I guess it all goes back to a violin-playing friend of ours, under whose influence I got serious about studying classical violin three years ago. My wife, under the same influence, took up the cello, even though she had never played anything before. We've had a lot of fun playing as a trio, and have even played at a couple of weddings.
I knew that the next step (aside from getting involved in an orchestra) was to play string quartets. We have a couple of other violin-playing friends - but who would play the viola? I had a sneaking suspicion that the task would someday fall to me. But I didn't give it much thought - we continued having fun with our Corelli trio sonatas and concerti grossi, along with bits and pieces of Bach, Brahms, and whatever.
About a month ago our violinist friend found out about a local orchestra, and decided that joining would help his musical development. The rest of us left him to it, feeling it was better not to distract him in his new and somewhat intimidating environment.
After a recent rehearsal our friend told us that the orchestra desperately needs a good violist. We met him, along with his violin teacher, at the local Gliga shop, and tried a number of instruments, eventually choosing a viola which he bought - and immediately handed to me with instructions to learn how to play it!
The last couple of days have been surreal. I don't have much trouble getting a decent sound out of the viola, but now I need material. I tried playing the violin part of our familiar Corelli trio sonata (opus 4, no. 12), but it took a lot of shifting to play the part which on violin can be done entirely in first position. Besides, it didn't sound right - I was trying to make the viola sound like a violin, and there is a wrongness to that which made me feel guilty for trying. Transposing the part down an octave wasn't much better - and besides, it made my brain hurt.
Digging through my sheet music, I found an arrangement of Bach's "Jesu, Joy of Man's Desiring" for string quartet. And there it was - the dreaded alto clef. All I knew was that middle C was on the center line, and that my open D string was the space above. Fortunately, the piece is simple and familiar enough that I was able to stumble through it. But it feels like a foreign language.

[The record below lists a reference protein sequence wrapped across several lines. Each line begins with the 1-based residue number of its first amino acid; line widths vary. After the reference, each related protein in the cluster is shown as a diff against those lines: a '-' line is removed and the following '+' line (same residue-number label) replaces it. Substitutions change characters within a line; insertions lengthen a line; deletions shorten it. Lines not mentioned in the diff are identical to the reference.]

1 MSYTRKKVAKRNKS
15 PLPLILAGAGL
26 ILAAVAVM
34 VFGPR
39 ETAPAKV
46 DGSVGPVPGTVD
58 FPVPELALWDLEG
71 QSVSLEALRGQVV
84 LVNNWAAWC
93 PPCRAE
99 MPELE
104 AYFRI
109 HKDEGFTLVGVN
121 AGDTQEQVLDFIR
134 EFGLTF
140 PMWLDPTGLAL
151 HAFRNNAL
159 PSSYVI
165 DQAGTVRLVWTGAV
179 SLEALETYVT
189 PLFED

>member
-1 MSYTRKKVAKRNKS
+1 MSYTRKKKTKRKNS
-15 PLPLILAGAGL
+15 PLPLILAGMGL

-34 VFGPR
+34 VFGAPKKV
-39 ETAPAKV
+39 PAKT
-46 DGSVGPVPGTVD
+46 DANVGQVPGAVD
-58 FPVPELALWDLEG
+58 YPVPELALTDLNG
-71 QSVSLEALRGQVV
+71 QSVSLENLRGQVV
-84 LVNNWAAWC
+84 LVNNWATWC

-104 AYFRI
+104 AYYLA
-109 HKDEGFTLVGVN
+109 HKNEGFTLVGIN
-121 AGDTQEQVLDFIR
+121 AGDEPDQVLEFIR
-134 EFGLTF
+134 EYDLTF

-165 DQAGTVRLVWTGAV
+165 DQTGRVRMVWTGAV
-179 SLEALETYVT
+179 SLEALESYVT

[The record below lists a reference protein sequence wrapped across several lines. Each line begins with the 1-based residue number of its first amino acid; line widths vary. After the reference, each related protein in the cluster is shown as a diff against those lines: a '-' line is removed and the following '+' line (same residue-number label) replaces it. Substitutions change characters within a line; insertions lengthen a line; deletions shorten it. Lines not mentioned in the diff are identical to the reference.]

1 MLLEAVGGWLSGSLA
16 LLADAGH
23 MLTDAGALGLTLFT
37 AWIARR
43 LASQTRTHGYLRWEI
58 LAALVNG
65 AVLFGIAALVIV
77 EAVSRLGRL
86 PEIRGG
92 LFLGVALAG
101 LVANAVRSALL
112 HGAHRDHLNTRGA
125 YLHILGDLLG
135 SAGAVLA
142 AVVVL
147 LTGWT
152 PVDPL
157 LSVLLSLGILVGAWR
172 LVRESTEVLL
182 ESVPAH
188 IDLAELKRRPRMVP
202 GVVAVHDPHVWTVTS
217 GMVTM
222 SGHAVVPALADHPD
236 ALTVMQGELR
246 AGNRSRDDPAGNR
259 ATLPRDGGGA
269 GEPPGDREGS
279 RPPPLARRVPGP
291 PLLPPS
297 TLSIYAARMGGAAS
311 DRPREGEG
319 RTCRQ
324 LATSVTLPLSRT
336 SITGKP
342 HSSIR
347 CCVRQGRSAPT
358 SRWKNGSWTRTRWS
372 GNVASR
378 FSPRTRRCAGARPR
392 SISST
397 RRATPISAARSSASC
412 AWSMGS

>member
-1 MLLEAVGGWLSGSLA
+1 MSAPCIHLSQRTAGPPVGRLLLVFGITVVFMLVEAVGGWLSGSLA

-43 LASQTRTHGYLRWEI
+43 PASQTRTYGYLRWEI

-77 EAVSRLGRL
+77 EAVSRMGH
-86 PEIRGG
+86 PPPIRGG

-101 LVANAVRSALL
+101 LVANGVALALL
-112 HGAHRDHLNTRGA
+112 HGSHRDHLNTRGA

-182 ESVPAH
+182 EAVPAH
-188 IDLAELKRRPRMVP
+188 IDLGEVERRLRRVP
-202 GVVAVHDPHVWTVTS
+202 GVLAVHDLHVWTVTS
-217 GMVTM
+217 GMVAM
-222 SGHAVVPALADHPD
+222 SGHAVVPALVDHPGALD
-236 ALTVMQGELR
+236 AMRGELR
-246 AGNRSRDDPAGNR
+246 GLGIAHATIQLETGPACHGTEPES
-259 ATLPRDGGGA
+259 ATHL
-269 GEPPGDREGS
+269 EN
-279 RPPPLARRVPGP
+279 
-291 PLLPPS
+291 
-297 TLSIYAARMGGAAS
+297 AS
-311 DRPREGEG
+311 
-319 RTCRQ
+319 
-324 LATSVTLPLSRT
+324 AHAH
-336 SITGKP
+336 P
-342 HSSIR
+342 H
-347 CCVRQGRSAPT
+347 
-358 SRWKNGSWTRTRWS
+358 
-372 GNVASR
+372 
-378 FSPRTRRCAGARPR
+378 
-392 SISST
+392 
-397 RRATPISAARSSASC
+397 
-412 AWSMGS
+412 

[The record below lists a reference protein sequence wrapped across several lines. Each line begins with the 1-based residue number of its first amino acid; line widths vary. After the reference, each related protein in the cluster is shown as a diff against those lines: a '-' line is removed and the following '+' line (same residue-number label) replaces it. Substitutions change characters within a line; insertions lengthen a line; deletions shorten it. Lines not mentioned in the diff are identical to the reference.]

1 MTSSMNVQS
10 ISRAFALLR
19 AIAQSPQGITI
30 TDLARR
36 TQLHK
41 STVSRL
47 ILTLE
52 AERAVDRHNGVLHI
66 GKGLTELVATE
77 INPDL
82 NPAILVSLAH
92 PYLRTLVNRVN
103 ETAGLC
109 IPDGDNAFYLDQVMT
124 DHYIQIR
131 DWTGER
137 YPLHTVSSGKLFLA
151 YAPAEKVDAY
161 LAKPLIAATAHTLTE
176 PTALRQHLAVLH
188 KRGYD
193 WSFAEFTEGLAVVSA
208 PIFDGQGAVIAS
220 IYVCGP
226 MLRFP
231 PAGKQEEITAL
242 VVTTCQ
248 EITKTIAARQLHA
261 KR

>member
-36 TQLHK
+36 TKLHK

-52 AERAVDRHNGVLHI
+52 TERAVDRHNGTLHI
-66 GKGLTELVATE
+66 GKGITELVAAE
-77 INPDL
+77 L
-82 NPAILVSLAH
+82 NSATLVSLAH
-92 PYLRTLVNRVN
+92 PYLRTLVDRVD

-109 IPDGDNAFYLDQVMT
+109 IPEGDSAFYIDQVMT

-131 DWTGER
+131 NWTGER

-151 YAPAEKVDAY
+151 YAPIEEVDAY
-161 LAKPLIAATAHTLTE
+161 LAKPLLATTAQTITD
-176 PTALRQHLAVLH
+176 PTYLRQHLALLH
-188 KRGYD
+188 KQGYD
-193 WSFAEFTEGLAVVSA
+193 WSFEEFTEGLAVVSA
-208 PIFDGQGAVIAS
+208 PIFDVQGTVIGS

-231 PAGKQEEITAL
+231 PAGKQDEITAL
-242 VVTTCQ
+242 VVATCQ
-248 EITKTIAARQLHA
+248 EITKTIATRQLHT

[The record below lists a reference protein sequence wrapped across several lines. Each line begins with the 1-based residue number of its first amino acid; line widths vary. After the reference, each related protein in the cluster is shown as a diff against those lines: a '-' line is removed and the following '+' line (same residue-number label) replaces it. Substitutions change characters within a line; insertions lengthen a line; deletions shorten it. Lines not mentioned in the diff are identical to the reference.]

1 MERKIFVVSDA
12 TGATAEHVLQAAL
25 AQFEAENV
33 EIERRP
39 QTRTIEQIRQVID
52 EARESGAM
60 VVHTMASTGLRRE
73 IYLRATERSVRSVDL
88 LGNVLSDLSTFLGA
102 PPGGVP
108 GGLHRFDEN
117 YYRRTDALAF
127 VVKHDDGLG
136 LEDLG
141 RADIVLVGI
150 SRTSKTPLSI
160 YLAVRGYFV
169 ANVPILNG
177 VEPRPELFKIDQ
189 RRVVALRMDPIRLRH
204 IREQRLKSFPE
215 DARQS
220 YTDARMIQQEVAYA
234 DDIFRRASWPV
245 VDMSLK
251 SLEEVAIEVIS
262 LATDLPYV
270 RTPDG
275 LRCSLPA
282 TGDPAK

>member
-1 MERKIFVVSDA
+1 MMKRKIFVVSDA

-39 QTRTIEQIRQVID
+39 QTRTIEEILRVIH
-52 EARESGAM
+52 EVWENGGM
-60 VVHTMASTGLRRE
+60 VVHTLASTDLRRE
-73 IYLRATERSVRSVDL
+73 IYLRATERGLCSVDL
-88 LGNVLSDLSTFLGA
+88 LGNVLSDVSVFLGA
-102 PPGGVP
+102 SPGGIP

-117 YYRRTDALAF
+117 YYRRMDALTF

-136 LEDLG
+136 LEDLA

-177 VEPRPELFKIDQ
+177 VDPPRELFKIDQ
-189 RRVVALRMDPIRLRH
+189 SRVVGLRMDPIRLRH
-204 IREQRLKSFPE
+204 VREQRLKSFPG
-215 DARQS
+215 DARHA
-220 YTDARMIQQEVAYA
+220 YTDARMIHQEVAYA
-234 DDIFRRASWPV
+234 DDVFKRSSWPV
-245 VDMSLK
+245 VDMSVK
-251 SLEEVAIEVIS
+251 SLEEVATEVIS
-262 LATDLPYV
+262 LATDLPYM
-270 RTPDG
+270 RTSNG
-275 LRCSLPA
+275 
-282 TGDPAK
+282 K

One of the people listening to us play commented that the viola gave us a more balanced sound, filling in the gap between the violin on the top and the cello on the bottom. I must have been doing something right at least part of the time, although I don't yet feel confident enough to make the instrument really speak.
Tomorrow night we're going to a concert by our friend's orchestra. His descriptions of the rehearsals and the other players make me think that he'll do fine. Since he's already asked me how long I think it will take to learn to read alto clef, he's probably going to introduce me to them as their future violist... ack!
I've decided that the best thing to do is just (ahem) face the music. I'm looking for simple pieces written in alto clef to build my skill and confidence.
It's amazing, isn't it, how things will sometimes find you even if you're not looking for them. Although I suspected that both viola and orchestral playing might be somewhere in my future, it still comes as a shock to see how suddenly it's all happening.
I have a violin lesson tonight - I wonder what my teacher is going to say about it.
Violinist.com editor Laurie Niles wraps up her coverage of the 2013 Starling-DeLay Symposium on Violin Studies, held at The Juilliard School in New York.
Charlie Gibbs is from Port Coquitlam, Canada. Biography